• How does management assess and analyze Brexit-related risks and the potential impacts on the company and its operations?
  • What is management doing to mitigate and manage these risks?
  • What is the nature of the board’s role in overseeing the management of these risks?
  • In examining the disclosures, finally, would the disclosures satisfy the curiosity of a thoughtful, deliberative board member considering the potential impact of Brexit on the company’s business, operations and strategic plans?

Hinman provided a number of examples of disclosure topics related to the impact of Brexit that companies across a range of industries might consider as they prepare more tailored disclosures.  Hinman also commented on sustainability disclosures and noted that he believes there are still evolving views regarding the utility and materiality of sustainability disclosures.  In light of this, Hinman seemed to favor reliance on principles-based disclosure requirements, rather than new prescriptive sustainability disclosure requirements.  He reminded the audience that in 2010 the Commission had published an interpretive release that considered how disclosure requirements may pertain to climate-related issues for some companies.  The full text of the Director’s remarks are available here:  https://www.sec.gov/news/speech/hinman-applying-principles-based-approach-disclosure-031519.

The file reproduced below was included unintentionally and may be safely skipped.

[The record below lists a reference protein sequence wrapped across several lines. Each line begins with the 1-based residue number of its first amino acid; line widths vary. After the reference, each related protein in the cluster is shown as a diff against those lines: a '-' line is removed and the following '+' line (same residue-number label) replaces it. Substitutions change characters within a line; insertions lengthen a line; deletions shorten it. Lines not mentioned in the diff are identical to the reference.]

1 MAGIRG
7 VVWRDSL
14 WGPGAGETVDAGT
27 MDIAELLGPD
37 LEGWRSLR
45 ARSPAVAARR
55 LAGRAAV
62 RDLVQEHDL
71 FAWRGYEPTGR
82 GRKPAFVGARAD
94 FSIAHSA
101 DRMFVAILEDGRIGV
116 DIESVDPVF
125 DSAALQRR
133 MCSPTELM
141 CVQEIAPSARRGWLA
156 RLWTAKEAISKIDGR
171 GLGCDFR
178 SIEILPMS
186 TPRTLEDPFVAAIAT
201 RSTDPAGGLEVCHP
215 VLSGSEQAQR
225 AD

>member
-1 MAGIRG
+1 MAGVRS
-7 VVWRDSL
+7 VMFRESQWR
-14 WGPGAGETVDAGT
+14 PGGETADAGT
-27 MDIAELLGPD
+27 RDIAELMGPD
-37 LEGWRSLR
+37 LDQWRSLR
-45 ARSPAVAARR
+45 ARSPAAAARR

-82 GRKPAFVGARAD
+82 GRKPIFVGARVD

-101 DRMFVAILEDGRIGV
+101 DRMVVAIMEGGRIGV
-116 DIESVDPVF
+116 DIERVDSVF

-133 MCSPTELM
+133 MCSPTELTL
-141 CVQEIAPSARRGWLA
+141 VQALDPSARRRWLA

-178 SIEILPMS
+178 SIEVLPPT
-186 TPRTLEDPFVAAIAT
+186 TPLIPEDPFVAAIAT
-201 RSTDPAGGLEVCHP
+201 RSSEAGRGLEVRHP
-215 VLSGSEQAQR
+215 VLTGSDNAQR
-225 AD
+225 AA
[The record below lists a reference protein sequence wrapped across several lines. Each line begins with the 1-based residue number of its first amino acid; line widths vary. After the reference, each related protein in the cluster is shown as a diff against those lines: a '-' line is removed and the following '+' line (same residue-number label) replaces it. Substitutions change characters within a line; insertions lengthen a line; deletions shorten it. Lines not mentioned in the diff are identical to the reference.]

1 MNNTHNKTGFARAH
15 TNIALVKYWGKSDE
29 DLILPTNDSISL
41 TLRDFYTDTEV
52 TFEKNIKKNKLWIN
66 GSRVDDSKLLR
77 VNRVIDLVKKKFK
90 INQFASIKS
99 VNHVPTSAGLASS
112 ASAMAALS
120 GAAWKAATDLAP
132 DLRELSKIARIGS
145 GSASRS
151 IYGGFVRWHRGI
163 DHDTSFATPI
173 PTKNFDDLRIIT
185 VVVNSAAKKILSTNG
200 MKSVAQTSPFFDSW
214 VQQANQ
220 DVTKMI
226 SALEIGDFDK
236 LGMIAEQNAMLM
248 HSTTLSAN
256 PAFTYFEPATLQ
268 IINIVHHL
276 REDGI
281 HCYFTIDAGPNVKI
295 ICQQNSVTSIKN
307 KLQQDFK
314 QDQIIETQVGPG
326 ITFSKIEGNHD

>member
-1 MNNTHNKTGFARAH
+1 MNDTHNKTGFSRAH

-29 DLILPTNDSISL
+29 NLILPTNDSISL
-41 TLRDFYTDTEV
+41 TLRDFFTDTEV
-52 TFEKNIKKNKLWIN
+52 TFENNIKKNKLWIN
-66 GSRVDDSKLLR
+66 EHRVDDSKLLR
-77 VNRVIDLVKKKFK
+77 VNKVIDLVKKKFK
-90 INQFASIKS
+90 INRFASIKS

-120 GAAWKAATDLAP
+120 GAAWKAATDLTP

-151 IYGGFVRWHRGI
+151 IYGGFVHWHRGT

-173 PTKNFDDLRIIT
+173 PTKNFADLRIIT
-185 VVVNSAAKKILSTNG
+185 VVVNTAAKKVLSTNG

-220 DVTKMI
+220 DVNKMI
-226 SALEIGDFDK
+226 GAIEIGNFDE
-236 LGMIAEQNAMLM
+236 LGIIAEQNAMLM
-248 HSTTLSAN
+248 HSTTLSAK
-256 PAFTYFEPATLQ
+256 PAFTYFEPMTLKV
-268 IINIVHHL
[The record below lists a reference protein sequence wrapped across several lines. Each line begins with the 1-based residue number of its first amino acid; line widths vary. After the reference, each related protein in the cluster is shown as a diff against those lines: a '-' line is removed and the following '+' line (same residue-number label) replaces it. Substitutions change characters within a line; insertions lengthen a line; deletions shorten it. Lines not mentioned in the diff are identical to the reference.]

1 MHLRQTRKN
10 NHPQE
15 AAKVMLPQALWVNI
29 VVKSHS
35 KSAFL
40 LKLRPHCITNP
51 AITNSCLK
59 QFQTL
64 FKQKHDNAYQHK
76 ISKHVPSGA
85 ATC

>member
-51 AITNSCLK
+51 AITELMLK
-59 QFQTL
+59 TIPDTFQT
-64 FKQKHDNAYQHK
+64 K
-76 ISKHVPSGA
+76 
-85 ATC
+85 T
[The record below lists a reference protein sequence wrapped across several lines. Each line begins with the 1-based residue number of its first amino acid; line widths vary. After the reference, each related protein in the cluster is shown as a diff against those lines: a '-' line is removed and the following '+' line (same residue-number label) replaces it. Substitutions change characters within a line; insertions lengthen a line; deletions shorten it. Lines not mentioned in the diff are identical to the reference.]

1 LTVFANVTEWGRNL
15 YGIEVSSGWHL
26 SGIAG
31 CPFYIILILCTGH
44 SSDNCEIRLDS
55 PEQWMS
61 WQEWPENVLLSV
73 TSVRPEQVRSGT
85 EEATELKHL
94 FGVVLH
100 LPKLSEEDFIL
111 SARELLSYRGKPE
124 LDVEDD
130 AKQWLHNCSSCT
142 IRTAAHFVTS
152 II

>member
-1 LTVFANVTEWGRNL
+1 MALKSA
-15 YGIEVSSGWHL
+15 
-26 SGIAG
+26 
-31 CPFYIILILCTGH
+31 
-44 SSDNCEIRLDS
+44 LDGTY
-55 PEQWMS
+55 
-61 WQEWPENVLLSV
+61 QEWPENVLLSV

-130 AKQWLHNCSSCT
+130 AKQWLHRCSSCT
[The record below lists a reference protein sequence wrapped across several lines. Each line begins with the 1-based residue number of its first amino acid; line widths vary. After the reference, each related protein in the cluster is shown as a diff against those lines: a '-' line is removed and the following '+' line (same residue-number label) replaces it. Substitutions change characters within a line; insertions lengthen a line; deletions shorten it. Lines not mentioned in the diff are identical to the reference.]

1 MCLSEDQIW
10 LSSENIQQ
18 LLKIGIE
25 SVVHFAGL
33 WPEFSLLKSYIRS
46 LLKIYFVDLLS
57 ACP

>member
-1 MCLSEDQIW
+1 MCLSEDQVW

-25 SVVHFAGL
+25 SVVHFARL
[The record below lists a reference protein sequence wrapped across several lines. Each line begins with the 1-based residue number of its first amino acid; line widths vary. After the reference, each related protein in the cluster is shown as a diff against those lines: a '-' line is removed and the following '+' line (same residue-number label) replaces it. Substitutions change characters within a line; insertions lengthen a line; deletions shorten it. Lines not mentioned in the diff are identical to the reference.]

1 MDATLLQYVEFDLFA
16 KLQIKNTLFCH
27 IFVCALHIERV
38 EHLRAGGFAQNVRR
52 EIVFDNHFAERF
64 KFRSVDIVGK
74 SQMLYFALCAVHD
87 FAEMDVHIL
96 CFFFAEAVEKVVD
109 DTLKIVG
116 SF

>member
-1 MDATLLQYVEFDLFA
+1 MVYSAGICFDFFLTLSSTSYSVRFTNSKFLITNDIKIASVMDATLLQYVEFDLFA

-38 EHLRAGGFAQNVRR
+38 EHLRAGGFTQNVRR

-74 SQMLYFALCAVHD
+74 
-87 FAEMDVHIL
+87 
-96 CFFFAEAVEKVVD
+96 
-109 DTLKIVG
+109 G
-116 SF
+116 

On February 28, 2019, the staff of the Securities and Exchange Commission’s Division of Investment Management issued a no-action letter to the Independent Directors Council permitting board members of a business development company to vote by telephone, video conference or other remote means in certain circumstances.  This modernized position softens, but does not eliminate, the unnecessary burden for BDCs and their boards to adhere to certain in-person voting requirements.  For example, the Investment Company Act of 1940 and rules thereunder provide that the approval or renewal of an advisory contract requires the vote of directors at an in-person board meeting.  The no-action relief may be relied upon if a director is unable to meet at an in-person board meeting as a result of unforeseen or emergency circumstances.  Such circumstances could include illness or death, including of family members, weather events or natural disasters, acts of terrorism and disruptions in travel that prevent some or all directors from attending an in-person board meeting.  Additionally, either no material changes may be proposed at the board meeting to the existing contract, plan or arrangement or the material aspects of the proposed new contract, plan or arrangement must have been previously discussed at a prior in-person board meeting (without a vote).  If relying upon the no-action relief, the directors are required to ratify the prior approval at the next in-person board meeting.  A copy of the no-action letter may be found using the following link: http://business.cch.com/srd/independent-directors-council-022819.pdf